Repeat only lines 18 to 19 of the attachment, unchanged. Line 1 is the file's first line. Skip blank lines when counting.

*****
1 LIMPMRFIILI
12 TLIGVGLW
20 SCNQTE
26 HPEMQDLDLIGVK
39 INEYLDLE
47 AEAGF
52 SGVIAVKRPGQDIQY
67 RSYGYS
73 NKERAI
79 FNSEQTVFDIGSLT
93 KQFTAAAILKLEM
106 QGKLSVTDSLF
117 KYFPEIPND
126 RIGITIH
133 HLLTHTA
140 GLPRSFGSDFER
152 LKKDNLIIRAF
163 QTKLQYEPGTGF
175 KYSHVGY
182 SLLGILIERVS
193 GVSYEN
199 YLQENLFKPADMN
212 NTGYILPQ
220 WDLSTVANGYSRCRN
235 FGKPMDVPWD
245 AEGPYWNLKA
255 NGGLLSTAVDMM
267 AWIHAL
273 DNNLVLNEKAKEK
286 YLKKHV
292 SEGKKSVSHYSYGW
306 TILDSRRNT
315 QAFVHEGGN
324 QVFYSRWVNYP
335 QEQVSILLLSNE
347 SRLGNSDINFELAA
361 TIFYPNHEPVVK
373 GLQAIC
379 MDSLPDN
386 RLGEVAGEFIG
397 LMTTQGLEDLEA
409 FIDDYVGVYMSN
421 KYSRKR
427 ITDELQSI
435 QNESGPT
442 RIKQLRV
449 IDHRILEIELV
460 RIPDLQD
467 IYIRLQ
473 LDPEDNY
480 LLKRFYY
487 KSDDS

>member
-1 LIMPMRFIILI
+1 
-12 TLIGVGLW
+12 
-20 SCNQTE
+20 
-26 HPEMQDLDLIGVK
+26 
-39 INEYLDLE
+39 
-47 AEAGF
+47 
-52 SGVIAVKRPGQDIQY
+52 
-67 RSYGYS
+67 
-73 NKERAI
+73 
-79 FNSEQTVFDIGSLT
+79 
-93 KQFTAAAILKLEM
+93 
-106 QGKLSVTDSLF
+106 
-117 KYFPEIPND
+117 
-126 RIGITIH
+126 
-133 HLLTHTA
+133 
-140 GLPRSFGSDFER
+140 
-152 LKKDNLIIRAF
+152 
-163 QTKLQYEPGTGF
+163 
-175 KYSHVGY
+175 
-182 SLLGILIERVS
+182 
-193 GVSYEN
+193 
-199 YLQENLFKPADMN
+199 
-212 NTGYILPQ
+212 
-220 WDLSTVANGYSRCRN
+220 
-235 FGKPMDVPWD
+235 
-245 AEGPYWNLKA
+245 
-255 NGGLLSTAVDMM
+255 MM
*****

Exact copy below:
163 QTKLQYEPGTGF
175 KYSHVGY